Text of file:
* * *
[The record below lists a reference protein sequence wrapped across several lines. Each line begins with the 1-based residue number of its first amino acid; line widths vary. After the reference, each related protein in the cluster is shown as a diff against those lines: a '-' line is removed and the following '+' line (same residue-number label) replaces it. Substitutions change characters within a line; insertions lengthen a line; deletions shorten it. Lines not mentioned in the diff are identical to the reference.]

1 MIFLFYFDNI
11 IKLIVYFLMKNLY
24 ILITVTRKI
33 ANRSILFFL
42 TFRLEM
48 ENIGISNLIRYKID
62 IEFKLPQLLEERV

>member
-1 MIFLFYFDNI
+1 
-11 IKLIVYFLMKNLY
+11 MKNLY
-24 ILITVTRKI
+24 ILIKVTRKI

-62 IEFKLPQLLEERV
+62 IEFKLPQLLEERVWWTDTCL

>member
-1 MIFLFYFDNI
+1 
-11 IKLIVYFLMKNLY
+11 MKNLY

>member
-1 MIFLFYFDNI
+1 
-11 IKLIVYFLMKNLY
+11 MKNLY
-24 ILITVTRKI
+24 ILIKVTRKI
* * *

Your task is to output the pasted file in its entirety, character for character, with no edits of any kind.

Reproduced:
[The record below lists a reference protein sequence wrapped across several lines. Each line begins with the 1-based residue number of its first amino acid; line widths vary. After the reference, each related protein in the cluster is shown as a diff against those lines: a '-' line is removed and the following '+' line (same residue-number label) replaces it. Substitutions change characters within a line; insertions lengthen a line; deletions shorten it. Lines not mentioned in the diff are identical to the reference.]

1 MIFLFYFDNI
11 IKLIVYFLMKNLY
24 ILITVTRKI
33 ANRSILFFL
42 TFRLEM
48 ENIGISNLIRYKID
62 IEFKLPQLLEERV

>member
-1 MIFLFYFDNI
+1 
-11 IKLIVYFLMKNLY
+11 MKNLY
-24 ILITVTRKI
+24 ILIKVTRKI

-62 IEFKLPQLLEERV
+62 IEFKLPQLLEERVWWTDTCL

>member
-1 MIFLFYFDNI
+1 
-11 IKLIVYFLMKNLY
+11 MKNLY

>member
-1 MIFLFYFDNI
+1 
-11 IKLIVYFLMKNLY
+11 MKNLY
-24 ILITVTRKI
+24 ILIKVTRKI